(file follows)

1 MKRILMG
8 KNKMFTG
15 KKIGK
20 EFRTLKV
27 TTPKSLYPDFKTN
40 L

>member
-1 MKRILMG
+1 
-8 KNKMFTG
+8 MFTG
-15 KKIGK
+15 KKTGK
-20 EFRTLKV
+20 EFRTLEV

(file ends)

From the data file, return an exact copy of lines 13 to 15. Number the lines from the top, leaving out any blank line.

+15 KKTGK
-20 EFRTLKV
+20 EFRTLEV